That means that on hot days, it’s the employee’s own responsibility to make sure the environment is suitable for working in. 

woman works from home in Germany

A woman works in her living room at home. Photo: picture alliance/dpa | Daniel Naupold

One duty employers do have, however, is to instruct their workers about the best way to set up a healthy work environment at home, for example by giving guidance on how to regulate the temperature. 

“In the end, it is the employee’s responsibility to maintain his or her workplace in a condition in which he or she can perform his or her work without the threat of health impairments,” Brecklinghaus explained.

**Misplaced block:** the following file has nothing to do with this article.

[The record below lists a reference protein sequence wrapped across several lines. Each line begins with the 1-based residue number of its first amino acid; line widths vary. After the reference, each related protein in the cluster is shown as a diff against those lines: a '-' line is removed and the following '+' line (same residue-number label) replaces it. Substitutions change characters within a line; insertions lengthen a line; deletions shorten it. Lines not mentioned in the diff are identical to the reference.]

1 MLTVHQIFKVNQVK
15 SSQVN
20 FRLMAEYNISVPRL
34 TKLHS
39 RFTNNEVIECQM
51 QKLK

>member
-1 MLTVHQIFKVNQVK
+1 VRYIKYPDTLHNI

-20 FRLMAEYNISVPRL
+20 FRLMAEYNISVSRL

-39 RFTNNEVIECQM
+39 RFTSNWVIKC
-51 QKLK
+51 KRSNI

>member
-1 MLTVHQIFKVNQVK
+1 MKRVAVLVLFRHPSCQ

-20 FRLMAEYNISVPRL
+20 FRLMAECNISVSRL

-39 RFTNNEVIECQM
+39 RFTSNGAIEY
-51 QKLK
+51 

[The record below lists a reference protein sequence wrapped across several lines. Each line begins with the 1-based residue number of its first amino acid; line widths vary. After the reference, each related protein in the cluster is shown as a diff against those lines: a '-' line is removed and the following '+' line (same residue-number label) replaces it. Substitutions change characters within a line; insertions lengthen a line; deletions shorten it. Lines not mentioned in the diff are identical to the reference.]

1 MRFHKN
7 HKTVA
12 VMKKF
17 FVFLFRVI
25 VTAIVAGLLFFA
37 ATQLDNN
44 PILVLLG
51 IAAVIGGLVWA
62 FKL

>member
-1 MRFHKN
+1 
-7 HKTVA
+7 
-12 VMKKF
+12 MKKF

What can home office workers do in hot weather?

There are plenty of ways to keep flats cooler in the summer months, including purchasing your own fan, keeping curtains or blinds drawn and ventilating the rooms in the evening or early morning when the weather is cooler.

However, if heat is really becoming a problem, it’s a good idea to communicate this to your employer. This is especially important if you have a health condition that makes it more dangerous to work in hot weather. 

In some cases, you might be able to negotiate for the employer to pay for the purchase of a fan or mobile air conditioner as goodwill gesture. If possible, you could also arrange to travel to the office where the temperature should be better regulated.

Another option for early birds or night owls is to arrange more flexible working hours so you can avoid sweltering at your desk in the midday sun, although this of course depends on operational factors. 

READ ASO: Jobs in Germany: Should foreign workers join a union?